Vengeful IT worker gets jail time for deleting company’s Microsoft user accounts
The company was left to deal with three months’ worth of IT problems
An IT contractor has been sentenced to two years in prison and ordered to pay $567,000 in restitution to cover the damage he caused by deleting the majority of a company’s Microsoft Office 365 user accounts in an act of revenge, according to the United States’ Department of Justice (DoJ).
Deepanshu Kher, who was working for an unnamed technology consulting company from 2017 through May 2018, was hired to help a firm based in Carlsbad, California migrate its assets to a Microsoft Office 365 environment.
However, the company wasn’t exactly impressed with Kher’s work performance and relayed as much to his employer, which relieved him of his duties at the client. Within a few months, the company fired Kher, whereupon he returned to Delhi, India.
A further two months later, the IT specialist decided to “get even” with the company and proceeded to break into its servers and delete over 1,200 of its 1,500 Microsoft Office 365 user accounts.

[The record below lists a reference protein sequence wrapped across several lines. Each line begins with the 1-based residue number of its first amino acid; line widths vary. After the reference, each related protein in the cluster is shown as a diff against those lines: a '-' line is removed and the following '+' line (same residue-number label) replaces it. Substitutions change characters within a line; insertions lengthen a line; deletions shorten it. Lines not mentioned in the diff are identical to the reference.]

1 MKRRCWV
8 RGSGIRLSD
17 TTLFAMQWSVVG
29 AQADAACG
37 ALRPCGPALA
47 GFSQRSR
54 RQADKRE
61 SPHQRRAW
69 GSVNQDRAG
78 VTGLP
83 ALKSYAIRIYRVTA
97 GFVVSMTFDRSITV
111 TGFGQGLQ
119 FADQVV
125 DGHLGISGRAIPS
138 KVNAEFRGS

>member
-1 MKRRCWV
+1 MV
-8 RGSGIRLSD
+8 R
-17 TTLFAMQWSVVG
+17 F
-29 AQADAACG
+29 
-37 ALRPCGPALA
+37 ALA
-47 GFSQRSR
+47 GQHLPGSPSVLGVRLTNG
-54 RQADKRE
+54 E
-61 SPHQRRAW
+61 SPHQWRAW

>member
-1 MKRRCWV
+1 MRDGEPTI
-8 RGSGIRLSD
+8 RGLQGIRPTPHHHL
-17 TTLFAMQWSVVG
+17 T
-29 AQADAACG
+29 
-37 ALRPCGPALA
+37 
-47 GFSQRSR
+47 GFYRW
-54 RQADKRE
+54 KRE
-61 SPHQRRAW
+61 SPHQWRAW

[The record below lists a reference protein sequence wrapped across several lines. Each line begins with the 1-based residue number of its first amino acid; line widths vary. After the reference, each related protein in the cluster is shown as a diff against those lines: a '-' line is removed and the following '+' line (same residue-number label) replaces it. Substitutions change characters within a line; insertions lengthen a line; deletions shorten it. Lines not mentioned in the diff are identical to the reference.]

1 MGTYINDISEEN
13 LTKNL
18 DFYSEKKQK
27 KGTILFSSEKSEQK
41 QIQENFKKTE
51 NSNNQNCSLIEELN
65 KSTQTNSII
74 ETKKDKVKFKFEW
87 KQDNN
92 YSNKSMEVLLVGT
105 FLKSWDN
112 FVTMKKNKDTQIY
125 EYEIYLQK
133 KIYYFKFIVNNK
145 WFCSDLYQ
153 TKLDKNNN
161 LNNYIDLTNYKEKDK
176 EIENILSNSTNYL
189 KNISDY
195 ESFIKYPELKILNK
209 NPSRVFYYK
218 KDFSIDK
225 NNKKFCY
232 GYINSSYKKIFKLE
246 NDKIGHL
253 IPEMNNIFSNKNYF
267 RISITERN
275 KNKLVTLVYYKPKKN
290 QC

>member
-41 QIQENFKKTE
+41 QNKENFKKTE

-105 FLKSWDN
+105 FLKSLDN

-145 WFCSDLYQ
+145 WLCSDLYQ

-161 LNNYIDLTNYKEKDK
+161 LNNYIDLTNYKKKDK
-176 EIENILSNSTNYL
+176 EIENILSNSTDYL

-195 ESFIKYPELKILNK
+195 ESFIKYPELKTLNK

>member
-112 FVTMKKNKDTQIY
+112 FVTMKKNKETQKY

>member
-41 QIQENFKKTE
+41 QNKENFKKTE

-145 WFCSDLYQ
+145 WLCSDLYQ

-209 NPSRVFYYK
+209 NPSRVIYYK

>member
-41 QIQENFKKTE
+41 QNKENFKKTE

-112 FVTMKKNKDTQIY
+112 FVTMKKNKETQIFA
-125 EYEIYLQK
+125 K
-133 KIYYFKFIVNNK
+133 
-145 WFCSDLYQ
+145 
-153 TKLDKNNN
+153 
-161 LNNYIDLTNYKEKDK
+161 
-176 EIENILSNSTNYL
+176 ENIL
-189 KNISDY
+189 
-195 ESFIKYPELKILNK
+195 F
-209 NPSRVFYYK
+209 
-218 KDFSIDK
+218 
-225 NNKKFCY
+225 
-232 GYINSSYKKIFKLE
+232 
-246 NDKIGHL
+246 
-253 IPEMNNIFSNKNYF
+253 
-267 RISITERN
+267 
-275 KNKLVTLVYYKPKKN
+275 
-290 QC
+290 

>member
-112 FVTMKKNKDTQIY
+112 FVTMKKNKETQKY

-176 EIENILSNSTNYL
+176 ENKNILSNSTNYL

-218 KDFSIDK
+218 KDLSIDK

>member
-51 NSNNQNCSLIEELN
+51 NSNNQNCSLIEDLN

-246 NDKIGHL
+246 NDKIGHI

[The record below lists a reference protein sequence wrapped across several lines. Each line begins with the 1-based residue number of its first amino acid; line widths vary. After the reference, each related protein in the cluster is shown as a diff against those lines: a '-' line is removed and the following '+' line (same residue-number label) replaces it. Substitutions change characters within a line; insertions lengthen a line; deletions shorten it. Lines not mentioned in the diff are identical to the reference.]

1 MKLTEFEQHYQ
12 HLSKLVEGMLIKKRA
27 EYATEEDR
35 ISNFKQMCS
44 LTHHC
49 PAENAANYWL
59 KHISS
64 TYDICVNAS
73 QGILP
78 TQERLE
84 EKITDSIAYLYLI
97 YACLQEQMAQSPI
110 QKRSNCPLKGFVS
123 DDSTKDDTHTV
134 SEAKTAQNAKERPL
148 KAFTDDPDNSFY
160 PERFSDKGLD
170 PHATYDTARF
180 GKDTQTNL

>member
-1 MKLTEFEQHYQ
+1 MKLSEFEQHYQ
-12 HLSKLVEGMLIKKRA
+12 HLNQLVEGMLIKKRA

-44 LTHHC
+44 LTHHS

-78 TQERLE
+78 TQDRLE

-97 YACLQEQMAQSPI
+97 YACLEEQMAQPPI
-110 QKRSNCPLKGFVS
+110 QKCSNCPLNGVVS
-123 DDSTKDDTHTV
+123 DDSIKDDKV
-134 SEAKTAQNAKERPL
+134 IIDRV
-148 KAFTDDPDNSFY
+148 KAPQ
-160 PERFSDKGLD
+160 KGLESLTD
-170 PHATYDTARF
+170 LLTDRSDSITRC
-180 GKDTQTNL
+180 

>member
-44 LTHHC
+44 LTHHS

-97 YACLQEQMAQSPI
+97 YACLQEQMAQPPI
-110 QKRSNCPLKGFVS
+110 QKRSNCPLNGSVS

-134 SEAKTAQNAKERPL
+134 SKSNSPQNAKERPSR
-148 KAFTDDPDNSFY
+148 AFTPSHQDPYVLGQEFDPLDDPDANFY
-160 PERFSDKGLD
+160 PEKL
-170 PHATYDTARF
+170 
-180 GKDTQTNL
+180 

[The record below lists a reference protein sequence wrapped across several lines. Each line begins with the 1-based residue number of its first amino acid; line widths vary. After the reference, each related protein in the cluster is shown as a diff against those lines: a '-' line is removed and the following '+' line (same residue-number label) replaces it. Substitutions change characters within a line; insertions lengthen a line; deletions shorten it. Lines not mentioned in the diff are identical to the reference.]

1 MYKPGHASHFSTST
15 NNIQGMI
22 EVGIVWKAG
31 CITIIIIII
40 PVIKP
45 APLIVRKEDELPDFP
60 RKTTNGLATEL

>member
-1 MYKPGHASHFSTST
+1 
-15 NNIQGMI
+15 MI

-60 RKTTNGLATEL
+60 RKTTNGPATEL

The company was forced to shut down its operations for two days, as staff couldn’t access the tools they needed to perform their jobs, including emails, contact lists, meeting calendars, documents, corporate directories, video- and audio-conferencing software, and Virtual Teams environments. The effects of the incident were also felt outside the company, as customers, vendors and consumers weren’t able to get in touch with the company’s employees.
“Unfortunately, even after those two days, the problems remained. Employees were not receiving meeting invites or cancellations, employees’ contacts lists could not be completely rebuilt, and affected employees could no longer access folders to which they previously had access. The Carlsbad Company repeatedly handled multitudes of IT problems for three months,” reads the DoJ’s press release.
Unaware that there was an outstanding warrant for his arrest, Kher returned to the US in January of this year and was apprehended. Two months later, he was sentenced to jail and three years of supervised release. Kher was also ordered to pay the company US$567,084, the exact amount that it spent to fix the problems he caused.
In a way, the incident is strikingly similar to a case that occurred in Britain several years ago, where a resentful IT worker was sentenced to two years in prison after wiping his ex-employer’s business-critical data. Indeed, organizations would do well to apply measures that protect their data from disgruntled insiders.